SouthBear's History of Laurel, Mississippi

Chapter 2
The Civil War and the Free State of Jones
Jones County on the Eve of the Civil War
The people who settled Jones County never became wealthy people. When they arrived in the county, these settlers found a land heavily forested with virgin pines.  Any forester can attest that pine trees prefer to grow in sandy, acidic soil.  Any farmer can also attest that large-scale agriculture does not do well this type of soil.  So, the early settlers of Jones County were never able to create large plantations as they had in other regions of Mississippi.  They relied instead on small family plots to grow enough vegetables for their own use to supplement the game that they hunted in the forest.  In addition, their cattle were allowed to free-range, meaning that herds of swine and cows were branded by individual herders and then allowed to roam freely in the forest to forage for food.  No enclosed pastureland, barns, or herd-feedings were required by free-ranging. 

Most Jones County citizens, therefore, required no labor from slaves.  They were able to work their small farms by themselves and they required no help in herding their cattle.  Slaves did exist in Jones County in Antebellum times, but most of these were were owned by a few individuals who used them as house servants or hired them out to larger land-holders north of the county where the land would sustain such business. In all, there were just over 100 slaves that lived in the entire county in 1860.

The debate over the role of slavery in the economy of the county, therefore, meant very little to the ordinary citizen of Jones County.  It mattered very little, one way or the other, if slavery prospered or died.  Some of them even viewed slavery as an institution designed to benefit only a few wealthy men at the expense of every one else.  They believed that a man who relied on the labor of others was a man who was living beyond his own means, a shameful situation that  they believed
Jones County and the Surrounding Region in 1859.
Jones County is called The Free State of Jones because of the myth of a renegade resident of the county during the Civil War. His name was Newt Knight. Newt Knight came from the rugged woodsmen stock that originally inhabited the dense pine forest of the county and neighboring Jasper and Smith Counties.  Knight, contrary to popular opinion, was not conscripted into the army of the Confederacy. He volunteered, not once but twice. He first signed up with the 8th Mississippi at Paulding (in Jasper County) on 29 July 1861. He was assigned the rank of private and furloughed with orders to rendezvous with his company in Enterprise on September 18th. In the meantime, however, his house in Jasper County burned down and he probably moved back to Jones County. As a result, he missed his rendezvous with his company and was listed as AWOL. He re-enlisted on 15 May 1862 with the 7th Battalion Mississippi Volunteers, as a private in Company F. He was present and saw battle in Corinth, and following the battle was promoted to the rank of sergeant. Usually, such promotions were given as rewards for valor on the battlefield, so we can assume that Knight was a fairly good soldier. At this point in time, Knight's military career was progressing much like that of other volunteers.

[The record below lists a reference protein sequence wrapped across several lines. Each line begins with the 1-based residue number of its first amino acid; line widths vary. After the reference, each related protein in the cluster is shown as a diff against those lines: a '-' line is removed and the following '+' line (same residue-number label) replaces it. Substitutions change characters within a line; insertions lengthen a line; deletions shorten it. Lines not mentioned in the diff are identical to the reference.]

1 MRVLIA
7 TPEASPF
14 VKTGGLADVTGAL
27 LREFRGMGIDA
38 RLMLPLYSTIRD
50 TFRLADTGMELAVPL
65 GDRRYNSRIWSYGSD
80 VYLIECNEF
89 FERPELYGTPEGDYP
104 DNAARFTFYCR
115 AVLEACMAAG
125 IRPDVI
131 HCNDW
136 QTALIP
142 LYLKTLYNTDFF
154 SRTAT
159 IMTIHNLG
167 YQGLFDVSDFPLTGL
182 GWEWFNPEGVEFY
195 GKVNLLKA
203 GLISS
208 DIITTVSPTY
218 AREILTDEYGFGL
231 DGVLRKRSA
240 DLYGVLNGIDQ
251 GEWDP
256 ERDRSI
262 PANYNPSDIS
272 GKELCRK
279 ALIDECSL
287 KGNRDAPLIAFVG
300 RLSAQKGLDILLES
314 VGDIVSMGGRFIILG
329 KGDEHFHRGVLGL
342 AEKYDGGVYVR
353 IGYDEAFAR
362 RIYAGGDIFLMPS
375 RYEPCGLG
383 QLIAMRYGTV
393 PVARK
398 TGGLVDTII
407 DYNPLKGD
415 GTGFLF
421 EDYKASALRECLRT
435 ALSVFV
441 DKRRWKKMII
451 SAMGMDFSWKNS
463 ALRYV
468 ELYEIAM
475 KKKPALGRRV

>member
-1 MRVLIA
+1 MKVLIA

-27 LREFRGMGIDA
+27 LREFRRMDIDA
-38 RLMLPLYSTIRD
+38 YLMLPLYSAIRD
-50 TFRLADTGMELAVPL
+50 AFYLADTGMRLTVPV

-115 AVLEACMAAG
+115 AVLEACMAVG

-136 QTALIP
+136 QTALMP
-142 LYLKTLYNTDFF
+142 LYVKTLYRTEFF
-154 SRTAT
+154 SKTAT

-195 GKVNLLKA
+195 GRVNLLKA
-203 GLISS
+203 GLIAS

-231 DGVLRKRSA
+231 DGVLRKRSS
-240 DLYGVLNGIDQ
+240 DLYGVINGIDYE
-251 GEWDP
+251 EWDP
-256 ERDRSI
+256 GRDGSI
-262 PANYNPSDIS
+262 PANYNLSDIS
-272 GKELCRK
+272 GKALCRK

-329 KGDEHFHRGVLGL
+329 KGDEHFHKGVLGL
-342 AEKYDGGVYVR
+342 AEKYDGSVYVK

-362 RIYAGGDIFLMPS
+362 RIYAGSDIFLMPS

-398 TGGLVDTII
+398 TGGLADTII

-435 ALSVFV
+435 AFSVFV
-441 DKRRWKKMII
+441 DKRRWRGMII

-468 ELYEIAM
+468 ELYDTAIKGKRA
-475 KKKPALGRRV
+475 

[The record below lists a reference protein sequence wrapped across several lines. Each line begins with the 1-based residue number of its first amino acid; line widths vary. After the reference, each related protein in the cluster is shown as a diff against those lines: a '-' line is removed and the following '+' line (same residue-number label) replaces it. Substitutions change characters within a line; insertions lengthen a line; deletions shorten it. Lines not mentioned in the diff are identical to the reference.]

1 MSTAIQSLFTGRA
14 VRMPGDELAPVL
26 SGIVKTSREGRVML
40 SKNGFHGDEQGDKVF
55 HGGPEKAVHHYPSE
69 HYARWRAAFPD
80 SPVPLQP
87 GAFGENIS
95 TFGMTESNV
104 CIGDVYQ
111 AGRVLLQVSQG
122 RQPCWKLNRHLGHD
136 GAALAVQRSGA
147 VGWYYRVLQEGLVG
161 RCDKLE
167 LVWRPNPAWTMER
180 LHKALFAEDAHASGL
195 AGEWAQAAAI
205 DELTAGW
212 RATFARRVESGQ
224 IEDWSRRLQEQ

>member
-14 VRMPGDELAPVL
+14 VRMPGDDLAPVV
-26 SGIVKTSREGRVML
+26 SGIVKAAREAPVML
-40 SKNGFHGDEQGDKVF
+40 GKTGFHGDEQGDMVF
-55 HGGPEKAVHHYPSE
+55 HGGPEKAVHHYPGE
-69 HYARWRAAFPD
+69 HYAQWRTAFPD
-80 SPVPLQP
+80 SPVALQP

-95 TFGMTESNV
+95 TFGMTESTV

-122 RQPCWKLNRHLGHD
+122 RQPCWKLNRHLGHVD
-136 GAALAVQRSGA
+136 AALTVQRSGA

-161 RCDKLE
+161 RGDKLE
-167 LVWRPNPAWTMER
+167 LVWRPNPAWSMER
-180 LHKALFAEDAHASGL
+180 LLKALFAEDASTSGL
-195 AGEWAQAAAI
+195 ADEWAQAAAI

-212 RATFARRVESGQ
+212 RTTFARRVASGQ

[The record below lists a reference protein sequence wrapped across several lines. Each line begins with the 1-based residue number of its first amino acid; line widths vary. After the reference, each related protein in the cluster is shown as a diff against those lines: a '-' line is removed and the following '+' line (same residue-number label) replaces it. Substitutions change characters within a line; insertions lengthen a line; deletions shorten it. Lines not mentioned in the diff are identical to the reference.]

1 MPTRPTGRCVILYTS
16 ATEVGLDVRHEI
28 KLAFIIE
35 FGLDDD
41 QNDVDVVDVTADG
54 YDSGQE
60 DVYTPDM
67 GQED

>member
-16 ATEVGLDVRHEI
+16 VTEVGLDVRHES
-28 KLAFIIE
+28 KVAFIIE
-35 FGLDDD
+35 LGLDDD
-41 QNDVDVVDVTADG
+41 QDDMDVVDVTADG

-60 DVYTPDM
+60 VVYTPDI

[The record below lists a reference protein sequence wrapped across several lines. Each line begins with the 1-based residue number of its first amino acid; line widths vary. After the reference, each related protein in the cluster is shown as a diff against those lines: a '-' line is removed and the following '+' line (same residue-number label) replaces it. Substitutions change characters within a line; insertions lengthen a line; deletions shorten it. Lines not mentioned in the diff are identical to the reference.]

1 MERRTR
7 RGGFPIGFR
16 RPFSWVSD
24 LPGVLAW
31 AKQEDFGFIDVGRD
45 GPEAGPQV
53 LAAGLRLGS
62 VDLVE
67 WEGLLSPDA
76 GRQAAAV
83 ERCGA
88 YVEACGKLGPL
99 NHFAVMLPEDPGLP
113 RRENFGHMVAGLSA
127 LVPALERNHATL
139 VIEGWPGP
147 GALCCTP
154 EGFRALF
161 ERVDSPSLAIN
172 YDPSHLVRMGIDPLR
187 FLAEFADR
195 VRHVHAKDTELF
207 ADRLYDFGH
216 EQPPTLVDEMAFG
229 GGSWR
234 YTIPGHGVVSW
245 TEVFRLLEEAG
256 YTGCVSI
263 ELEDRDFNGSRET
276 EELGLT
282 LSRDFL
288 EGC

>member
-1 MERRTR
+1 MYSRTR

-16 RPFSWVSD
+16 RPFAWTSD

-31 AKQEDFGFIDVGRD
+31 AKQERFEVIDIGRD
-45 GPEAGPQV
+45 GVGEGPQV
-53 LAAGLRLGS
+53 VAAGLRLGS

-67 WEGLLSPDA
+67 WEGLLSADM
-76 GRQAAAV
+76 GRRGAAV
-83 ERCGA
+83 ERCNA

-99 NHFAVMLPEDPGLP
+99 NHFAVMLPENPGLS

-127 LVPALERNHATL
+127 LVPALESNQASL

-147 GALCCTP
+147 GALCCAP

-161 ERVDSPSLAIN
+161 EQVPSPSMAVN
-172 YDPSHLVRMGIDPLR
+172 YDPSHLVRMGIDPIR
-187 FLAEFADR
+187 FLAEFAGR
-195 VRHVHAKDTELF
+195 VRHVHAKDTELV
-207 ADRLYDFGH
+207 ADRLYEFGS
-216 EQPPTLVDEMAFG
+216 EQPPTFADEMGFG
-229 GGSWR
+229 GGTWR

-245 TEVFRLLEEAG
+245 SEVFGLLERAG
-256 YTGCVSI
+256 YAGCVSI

Knight's falling out with the Confederate army occurred following the passage and implementation of the "Twenty Negro Law". This law made it possible for men who owned twenty slaves or more to escape army service, presumably so that they could tend to their slaves and supervise their work back home. Knight viewed this law as very unfair to poor soldiers and arrived at the conclusion, as did many of his comrades-in-arms, that this war was "a rich man's war and a poor man's fight." He did not appreciate being made to feel as if they were pawns in a game, to be thrown away by the wealthy men running the war. So, during the retreat to Abbeville following the Battle of Corinth, he deserted and was listed as "lost" on 29 November 1862. He was soon captured, however, and was court-martialed. His rank was reduced to private and he was mustered back into duty in February 1863. Sometime before his unit arrived for duty in Vicksburg he was missing again. Thus, Newt Knight exchanged his career as a soldier for that of a renegade and would-be state maker. He headed back for home where he knew he could hide out in the swamps from the men that surely would be sent after him and other deserters.

Here is where the myth of the Free State of Jones parts ways with reality. The myth states that once entrenched in the swamps of Jones County, Knight organized a band of fellow deserters and rallied the anti-Confederate sentiments of the people of the county to issue a formal secession from the State of Mississippi and thus from the Confederacy. Some sort of government was organized, it is said, with Knight as the president. Armed forces were raised, including a navy - though the county is at least 90 miles from the sea and has only one river that is not navigable by any vessel larger than a shallow raft. Once this was accomplished, the government of the Free State of Jones waged war against the Confederacy. Some versions of the myth state that Knight's army also waged war against any Union forces that may have come within the vicinity of the county. Once the Confederacy was vanquished by the Federal army and was returned to the Union, the Free State of Jones also ceased to exist.